Ken Tomlinson, who died last week, was one of Ronald Reagan’s key lieutenants in bringing about the collapse of Soviet communism. It’s much forgotten nowadays how vital the battle to disseminate information behind the Iron Curtain was to the cause of defeating communism. The Voice of America, which Ken ran early in Reagan’s term, and Radio Free Europe were the window for millions of East Europeans into the outside world. No young person today can conceive of the dearth of information inside Russia when millions listened to short wave radio for knowledge about the world.

When I first visited Moscow with a delegation of journalists in 1987, I brought along a radio and scanned for programs. In all of Moscow there was no FM at all, and only four AM stations. TV news was scarce and always pure propaganda. VOA and the BBC broadcast news about America and the world; Radio Free Europe broadcast news about what was happening inside the Eastern Bloc nations.

Tomlinson had hired me to debate leftists on a VOA program at the end of 1984. Only subsequently came the vast expansion of information as photocopy machines and VCRs were smuggled into Russia and East Europe by the thousands. Nearly every Russian diplomat would then take back 2 VCRs, one for himself and one to sell on the black market. The VCRs, whose tapes could be dubbed with translations, created havoc for the communists as more and more of their citizens citizens learned about the outside world, and their deprivation in the Soviet prison lands.

We met, and Tomlinson hired me, after I was quoted in a 1984 poll of conservative leaders in Richard Viguerie’s Conservative Digest. Asked about the best things Reagan had done, I replied, “His speeches and vitalizing the Voice of America.” Ken’s main assistant in his work was Ed Warner, a former Time editor, hired to oversee all the special programs. He was my direct boss. Tomlinson and Warner hired me and others who really understood communists’ psychology; we knew how to get inside their minds. I had been a long-time journalist in Latin America, and grew up the son of Freda Utley, who wrote several of the first books explaining Russian and Chinese communism.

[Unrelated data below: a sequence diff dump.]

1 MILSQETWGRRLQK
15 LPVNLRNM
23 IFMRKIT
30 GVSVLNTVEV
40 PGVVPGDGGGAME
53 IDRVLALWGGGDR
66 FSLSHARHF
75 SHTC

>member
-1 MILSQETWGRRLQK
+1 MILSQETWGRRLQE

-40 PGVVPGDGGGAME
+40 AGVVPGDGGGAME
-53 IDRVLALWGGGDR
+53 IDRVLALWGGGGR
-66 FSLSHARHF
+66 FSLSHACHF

Before Tomlinson, VOA had been pretty namby-pamby, mainly known for its Willis Conover jazz programs. Turning the Voice into a real weapon of information was not easy at all for Tomlinson and Warner. It had always been a prime target of infiltration for the Soviets, second only to the CIA. Over and over again Warner would tell me of some broadcaster who was surely procommunist, putting out the straight Soviet line as if it were also Washington’s. When I’d say, “can’t you remove him?” Ed would reply, “I can’t, his boss is a good guy, thinks like we do, but says he’s ok and protects him.” Later they would finally get rid of the man only to find the boss again sponsoring the same kind of programming. The boss, too, had been a communist supporter. That was how the communists protected their agents; it was done the same way in the CIA. To this day we still don’t know just how infiltrated the VOA had been.

In any case, the VOA under Tomlinson began to broadcast hard-hitting, real information and criticism. Reagan spoke about how private property owners cared for their land to produce profitably and for the long term, unlike government. After that, I hammered away at explaining why Americans were rich and Russians were poor, for this reason. Tomlinson also unleashed the East European refugees to broadcast. A Polish friend of mine even started a talk show for listeners inside Poland to call into.

His New York Times obituary doesn’t mention how Tomlinson reformed the VOA and made it into a dynamic force for freedom. Nor, of course, does it explain that Ken Tomlinson was one of the architects of the collapse of communism. Rather, it almost completely dwells on infighting and criticism of him in later years about his disputes with PBS and public television.

Ken had reported for Reader’s Digest as a foreign correspondent before becoming editor. He was one of the rare conservatives who knew and understood the outside world, having reported from Vietnam, Somalia, and Europe. That experience was what made him so effective, and so successful.

Jon Basil Utley is publisher of The American Conservative.